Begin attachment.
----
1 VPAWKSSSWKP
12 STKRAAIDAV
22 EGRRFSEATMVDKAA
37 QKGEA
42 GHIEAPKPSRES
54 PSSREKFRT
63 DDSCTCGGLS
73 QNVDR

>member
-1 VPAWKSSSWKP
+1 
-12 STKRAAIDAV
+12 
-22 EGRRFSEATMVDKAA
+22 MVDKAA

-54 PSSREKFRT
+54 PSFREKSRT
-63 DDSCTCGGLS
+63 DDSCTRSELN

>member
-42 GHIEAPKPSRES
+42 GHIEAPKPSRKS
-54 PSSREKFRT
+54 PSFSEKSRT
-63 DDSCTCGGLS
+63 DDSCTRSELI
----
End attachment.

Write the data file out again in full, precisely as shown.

1 VPAWKSSSWKP
12 STKRAAIDAV
22 EGRRFSEATMVDKAA
37 QKGEA
42 GHIEAPKPSRES
54 PSSREKFRT
63 DDSCTCGGLS
73 QNVDR

>member
-1 VPAWKSSSWKP
+1 
-12 STKRAAIDAV
+12 
-22 EGRRFSEATMVDKAA
+22 MVDKAA

-54 PSSREKFRT
+54 PSFREKSRT
-63 DDSCTCGGLS
+63 DDSCTRSELN

>member
-42 GHIEAPKPSRES
+42 GHIEAPKPSRKS
-54 PSSREKFRT
+54 PSFSEKSRT
-63 DDSCTCGGLS
+63 DDSCTRSELI